It was the winter of 1941-1942 and the war was just beginning. Dad found a job in Akron, Ohio, at a tire making plant. They would be making butyl rubber. The Japanese controlled all the real rubber coming out of the East Indies in the Orient. A substitute had to be found. Dad brought us a sample of the synthetic rubber when he came home for a weekend. It looked like rubber. It felt like rubber. It would be the only kind available until the war was over.

What Scares You?

Two weeks ago I left three fictitious youngsters in the hayloft of Uncle Ex Newman’s barn as they laid out of school— Clark Mosely, his older brother Hen, and their still older cousin Jay Harvey Tatum. Three youngsters alone in a barn can be a scary situation for those not in the barn, I’m sure. I promise to join them in their misadventures once again soon, but inspiration has taken me on another path for this week.

Growing Girdle

This is not about people outgrowing their clothes or undergarments. This is about my Mamaw Girdle/Myrtle. She and my daughter Sara share a trait I don’t have: a green thumb.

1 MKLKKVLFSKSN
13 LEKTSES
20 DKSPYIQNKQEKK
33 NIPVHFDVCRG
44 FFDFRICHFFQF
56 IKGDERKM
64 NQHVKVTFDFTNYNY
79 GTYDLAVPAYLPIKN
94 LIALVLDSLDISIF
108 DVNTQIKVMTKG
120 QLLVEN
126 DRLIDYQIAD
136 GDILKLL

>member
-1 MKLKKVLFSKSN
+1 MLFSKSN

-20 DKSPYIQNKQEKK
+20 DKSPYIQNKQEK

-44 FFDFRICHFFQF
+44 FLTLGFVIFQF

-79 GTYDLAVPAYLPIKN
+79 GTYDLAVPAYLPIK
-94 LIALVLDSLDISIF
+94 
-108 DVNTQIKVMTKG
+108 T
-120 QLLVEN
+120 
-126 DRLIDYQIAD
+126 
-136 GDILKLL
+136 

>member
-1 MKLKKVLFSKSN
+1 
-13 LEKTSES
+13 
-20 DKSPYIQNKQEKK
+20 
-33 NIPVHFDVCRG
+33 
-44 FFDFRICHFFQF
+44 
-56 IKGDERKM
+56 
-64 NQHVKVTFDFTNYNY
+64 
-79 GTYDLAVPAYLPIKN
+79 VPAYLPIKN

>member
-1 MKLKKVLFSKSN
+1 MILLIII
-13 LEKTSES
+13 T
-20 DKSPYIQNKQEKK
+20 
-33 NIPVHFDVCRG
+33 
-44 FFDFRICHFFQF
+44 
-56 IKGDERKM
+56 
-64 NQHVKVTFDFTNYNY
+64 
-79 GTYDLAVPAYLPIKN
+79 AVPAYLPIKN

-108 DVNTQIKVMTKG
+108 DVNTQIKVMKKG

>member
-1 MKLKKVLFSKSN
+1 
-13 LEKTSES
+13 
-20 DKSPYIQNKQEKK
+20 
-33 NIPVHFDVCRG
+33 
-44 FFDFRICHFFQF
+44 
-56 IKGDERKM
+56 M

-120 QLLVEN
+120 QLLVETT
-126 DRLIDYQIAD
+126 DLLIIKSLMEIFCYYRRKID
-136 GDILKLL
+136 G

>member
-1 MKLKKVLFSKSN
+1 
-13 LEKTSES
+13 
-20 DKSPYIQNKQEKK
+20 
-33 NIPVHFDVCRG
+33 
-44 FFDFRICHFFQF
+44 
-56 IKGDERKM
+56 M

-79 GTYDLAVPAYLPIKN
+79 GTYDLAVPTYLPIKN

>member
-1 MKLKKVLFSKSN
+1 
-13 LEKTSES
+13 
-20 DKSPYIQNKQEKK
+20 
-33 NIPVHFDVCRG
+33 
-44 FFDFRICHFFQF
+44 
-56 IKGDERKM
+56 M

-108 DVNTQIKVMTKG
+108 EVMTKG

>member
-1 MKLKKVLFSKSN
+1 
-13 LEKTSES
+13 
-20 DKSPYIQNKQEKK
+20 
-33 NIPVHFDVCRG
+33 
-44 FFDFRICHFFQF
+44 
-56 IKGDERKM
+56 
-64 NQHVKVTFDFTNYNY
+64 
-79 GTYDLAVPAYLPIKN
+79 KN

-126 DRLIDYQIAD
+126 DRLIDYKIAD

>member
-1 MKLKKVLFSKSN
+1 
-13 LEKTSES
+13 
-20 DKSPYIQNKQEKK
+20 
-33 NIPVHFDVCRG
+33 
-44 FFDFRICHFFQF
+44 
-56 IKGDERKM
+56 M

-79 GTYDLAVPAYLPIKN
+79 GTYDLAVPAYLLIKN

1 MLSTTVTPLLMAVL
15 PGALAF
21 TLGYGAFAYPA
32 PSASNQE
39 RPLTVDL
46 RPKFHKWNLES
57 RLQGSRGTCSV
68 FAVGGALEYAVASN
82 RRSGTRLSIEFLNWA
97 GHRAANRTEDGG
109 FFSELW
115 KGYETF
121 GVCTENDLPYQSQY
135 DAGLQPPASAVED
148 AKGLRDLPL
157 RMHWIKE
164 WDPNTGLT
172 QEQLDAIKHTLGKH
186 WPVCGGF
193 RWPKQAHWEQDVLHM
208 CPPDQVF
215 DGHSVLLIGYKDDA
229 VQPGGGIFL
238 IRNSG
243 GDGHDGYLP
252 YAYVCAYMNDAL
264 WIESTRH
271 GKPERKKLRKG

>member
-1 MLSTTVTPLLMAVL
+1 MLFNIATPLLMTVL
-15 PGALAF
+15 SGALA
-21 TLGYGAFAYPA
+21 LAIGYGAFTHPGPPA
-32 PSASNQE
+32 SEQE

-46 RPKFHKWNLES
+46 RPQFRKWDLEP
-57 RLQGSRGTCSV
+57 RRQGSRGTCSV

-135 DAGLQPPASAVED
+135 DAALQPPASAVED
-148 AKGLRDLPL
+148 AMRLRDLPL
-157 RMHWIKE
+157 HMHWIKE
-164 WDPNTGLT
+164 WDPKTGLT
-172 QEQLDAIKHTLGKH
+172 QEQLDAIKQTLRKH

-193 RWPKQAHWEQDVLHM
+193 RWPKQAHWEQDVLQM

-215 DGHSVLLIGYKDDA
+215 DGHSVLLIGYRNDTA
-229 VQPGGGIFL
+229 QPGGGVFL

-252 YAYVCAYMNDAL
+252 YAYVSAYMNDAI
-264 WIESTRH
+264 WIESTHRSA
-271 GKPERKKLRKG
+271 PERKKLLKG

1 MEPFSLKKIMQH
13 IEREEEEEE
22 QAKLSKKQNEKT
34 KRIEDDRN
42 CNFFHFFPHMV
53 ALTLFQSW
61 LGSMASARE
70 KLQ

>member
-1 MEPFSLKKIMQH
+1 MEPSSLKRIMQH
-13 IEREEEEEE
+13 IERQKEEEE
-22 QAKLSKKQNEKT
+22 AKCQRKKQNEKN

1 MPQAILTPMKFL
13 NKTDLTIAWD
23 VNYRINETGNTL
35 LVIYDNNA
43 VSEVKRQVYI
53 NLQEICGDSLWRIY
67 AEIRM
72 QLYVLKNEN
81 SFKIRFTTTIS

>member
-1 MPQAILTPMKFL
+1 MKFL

Mamaw Girdle/Myrtle could grow any flower or plant. If she planted it, it grew. As far back as I can remember, she had flowers growing next to the carport. I think they were azaleas. They were lush and in many colors. She also had a flower garden out in the front yard. That’s the one where I always loved to dig up bugs and other icky stuff. She didn’t mind as long as I didn’t dig up one of her flowers.


Buttermilk Pie

Back in the day, a country housewife had a supply of buttermilk. After all, she churned her own butter. Now, we pick up a carton at Food City, not realizing how it used to be. Buttermilk Pie was good then and it still is. Use a refrigerated pie crust you have on hand or make your own. If you don't have buttermilk in the fridge, shame on you!

Drive in for Kindergarteners

The 2020-21 Union County Schools Kindergarten Round-up will look a bit different this season with a drive-in style registration. Union County Public Schools K-12 Curriculum Supervisor Dr. Lauren Effler hopes to make the process as easy as possible for parents.